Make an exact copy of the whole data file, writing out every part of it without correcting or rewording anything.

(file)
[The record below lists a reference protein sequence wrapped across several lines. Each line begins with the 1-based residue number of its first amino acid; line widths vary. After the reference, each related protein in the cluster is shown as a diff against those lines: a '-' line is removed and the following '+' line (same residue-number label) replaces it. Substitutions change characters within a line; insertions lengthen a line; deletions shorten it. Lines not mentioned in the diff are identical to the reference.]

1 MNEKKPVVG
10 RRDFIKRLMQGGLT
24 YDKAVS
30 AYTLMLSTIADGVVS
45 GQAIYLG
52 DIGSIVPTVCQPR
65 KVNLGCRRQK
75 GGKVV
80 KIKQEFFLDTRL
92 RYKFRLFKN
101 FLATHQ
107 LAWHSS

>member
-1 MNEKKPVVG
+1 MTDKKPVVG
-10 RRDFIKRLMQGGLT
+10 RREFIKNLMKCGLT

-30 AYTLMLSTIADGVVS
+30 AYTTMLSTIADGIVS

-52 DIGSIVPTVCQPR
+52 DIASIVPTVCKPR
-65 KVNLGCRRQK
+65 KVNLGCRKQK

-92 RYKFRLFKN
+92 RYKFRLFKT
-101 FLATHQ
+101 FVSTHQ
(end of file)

[The record below lists a reference protein sequence wrapped across several lines. Each line begins with the 1-based residue number of its first amino acid; line widths vary. After the reference, each related protein in the cluster is shown as a diff against those lines: a '-' line is removed and the following '+' line (same residue-number label) replaces it. Substitutions change characters within a line; insertions lengthen a line; deletions shorten it. Lines not mentioned in the diff are identical to the reference.]

1 MNEKKPVVG
10 RRDFIKRLMQGGLT
24 YDKAVS
30 AYTLMLSTIADGVVS
45 GQAIYLG
52 DIGSIVPTVCQPR
65 KVNLGCRRQK
75 GGKVV
80 KIKQEFFLDTRL
92 RYKFRLFKN
101 FLATHQ
107 LAWHSS

>member
-1 MNEKKPVVG
+1 MTDKKPVVG
-10 RRDFIKRLMQGGLT
+10 RREFIKNLMKCGLT

-30 AYTLMLSTIADGVVS
+30 AYTTMLSTIADGIVS

-52 DIGSIVPTVCQPR
+52 DIASIVPTVCKPR
-65 KVNLGCRRQK
+65 KVNLGCRKQK

-92 RYKFRLFKN
+92 RYKFRLFKT
-101 FLATHQ
+101 FVSTHQ